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Is this a thing now?

Update: One of our readers pointed out that we should have mentioned fire codes. Indeed, the Sacramento Metropolitan Fire District is concerned about weed abatement as a means of fire risk reduction and has a hotline (916-859-4327) and an email address ( to report problems.  Metro Fire says:

Weed abatement on residential property, less than one-half acre in size may be done by mowing or weed eating. Weeds shall be no more than one (1) inch in height after cutting. All cuttings shall be removed.
Sacramento Metropolitan Fire district,

Does it seem to you that there are many houses with, shall we say, "unkempt" yards? It sure seems like it has become common to see tall weeds in the front yards of houses, weeds growing in the streets and into sidewalks, and weeds in front of businesses and in vacant lots. It's one thing to have a cottage garden or "meadow landscaping" and another to just have a place that brings down the property values for everyone else.

No, we are not yard shaming. Our community has always had shut-in seniors, hard-working parents with precious little time and/or money to spend on high-quality front yards, and out-of-area property owners who rarely lay eyeballs on their property. With this post, we are not asking anyone to emulate Martha Stewart's landscaping tastes, nor are we suggesting that everyone should have immaculate front lawns. But whatever happened to the notion of basic tidiness that has characterized our community in the past? If you have 1/2 an acre or more in the foothills that's suited to a rural lifestyle, OK (except for potential wildfire problems, that is). But is a densely-packed urban environment like we have here conducive to that?

Tall weeds in the front yard are part of why the County has a code enforcement program. Your property is not supposed to be a haven for vermin, nor is it supposed to infringe on the property rights of nearby property owners. Of course, we all know that "County code enforcement" is a contradiction in terms and that actual enforcement is only a reality for privileged neighborhoods. The County either doesn't have the resources for, or just doesn't pay attention to, the vast majority of our lowly, unincorporated neighborhoods. As for the weeds growing in the cracks and potholes of our streets and overtaking what sidewalks there might be, well...let's not hold our breath. So what can be done instead?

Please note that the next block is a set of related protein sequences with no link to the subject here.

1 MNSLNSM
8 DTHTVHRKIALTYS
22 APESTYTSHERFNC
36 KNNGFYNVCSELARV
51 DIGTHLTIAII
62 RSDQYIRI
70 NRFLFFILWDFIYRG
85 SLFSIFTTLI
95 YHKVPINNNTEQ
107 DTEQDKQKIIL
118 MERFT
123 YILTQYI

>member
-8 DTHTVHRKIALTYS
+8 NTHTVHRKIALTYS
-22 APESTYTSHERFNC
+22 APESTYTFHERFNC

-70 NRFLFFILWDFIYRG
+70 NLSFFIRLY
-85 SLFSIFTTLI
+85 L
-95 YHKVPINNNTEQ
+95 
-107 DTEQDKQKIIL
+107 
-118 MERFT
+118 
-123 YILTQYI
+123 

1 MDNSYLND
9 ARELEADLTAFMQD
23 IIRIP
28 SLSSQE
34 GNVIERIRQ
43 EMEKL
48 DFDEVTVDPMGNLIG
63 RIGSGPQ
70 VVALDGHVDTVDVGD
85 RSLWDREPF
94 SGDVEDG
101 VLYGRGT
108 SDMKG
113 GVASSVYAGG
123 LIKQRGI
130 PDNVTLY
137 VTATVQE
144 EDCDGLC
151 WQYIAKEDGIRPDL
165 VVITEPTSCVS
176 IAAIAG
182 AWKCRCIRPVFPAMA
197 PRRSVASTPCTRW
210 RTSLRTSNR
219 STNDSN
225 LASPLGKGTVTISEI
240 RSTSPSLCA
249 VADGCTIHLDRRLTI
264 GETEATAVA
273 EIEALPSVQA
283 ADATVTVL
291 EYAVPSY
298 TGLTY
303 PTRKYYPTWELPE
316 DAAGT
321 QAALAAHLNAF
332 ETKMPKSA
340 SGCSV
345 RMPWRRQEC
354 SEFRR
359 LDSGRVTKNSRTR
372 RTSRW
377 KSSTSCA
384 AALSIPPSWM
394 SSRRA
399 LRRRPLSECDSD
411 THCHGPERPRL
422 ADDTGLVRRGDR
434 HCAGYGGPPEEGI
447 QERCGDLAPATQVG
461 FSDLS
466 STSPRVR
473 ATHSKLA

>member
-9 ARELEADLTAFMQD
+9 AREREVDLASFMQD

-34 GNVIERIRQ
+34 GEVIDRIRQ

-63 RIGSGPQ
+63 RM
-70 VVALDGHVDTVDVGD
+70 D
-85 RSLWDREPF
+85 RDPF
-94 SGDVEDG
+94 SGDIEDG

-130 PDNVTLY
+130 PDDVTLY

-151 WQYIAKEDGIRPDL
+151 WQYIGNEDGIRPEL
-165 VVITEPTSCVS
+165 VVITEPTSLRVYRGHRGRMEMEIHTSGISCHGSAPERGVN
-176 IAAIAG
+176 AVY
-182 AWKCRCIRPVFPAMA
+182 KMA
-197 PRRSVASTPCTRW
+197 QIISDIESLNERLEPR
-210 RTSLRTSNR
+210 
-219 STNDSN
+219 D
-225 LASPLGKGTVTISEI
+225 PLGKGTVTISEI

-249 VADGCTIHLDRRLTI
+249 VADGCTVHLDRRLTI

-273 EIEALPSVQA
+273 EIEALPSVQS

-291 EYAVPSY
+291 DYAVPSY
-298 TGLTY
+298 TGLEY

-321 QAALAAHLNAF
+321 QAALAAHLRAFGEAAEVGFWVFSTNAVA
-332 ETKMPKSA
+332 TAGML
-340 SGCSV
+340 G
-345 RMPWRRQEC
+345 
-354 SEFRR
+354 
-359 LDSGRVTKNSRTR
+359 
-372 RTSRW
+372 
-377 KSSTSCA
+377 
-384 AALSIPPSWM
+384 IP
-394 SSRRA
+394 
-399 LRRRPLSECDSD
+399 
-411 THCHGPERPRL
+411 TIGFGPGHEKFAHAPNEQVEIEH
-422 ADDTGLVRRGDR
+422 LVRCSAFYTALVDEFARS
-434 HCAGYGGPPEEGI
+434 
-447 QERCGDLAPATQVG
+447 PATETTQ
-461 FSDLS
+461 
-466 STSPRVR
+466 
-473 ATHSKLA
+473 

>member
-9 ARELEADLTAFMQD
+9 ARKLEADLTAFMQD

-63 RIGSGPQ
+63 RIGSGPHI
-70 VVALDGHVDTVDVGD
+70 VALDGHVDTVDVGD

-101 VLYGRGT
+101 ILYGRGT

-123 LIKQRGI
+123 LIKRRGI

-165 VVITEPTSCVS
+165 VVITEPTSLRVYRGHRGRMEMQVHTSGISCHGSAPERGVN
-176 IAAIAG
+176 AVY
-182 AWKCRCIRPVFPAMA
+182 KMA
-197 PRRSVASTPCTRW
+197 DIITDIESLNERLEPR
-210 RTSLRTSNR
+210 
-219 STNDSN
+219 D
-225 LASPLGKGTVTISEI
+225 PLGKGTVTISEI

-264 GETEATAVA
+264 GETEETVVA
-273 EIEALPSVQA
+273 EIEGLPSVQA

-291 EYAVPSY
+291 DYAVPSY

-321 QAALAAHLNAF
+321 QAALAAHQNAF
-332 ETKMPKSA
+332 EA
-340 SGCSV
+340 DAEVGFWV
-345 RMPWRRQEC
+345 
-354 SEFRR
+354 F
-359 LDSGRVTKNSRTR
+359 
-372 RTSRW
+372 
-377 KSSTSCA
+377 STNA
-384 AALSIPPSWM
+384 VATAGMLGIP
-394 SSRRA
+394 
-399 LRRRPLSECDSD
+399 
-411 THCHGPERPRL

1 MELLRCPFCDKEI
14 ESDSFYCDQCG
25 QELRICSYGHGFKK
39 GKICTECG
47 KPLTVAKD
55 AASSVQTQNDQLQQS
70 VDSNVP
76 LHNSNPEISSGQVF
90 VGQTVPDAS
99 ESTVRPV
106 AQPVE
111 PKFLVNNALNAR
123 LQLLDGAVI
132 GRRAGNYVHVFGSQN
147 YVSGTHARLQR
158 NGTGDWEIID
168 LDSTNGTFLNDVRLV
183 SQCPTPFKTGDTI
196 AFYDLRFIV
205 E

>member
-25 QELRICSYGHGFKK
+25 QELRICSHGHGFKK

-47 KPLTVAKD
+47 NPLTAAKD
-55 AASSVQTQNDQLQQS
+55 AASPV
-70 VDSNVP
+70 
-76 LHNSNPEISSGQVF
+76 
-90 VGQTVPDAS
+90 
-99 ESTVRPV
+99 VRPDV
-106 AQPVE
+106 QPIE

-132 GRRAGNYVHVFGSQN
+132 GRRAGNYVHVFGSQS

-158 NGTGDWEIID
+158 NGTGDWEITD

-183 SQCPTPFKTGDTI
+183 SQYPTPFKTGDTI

At a minimum, at least try to talk to your neighbors.  If you have neighbors who don't have the resources and/or strength to occasionally use a weed-eater or a mower, could you maybe think about helping them spruce up their front yards a bit? If you own rental property or have a business site, could you consider including a monthly mow-blow-go contract in your operations? It really won't hurt your revenue stream, but it can do wonders for the value of your property. Remember: owning property doesn't mean you have no obligations to the community.


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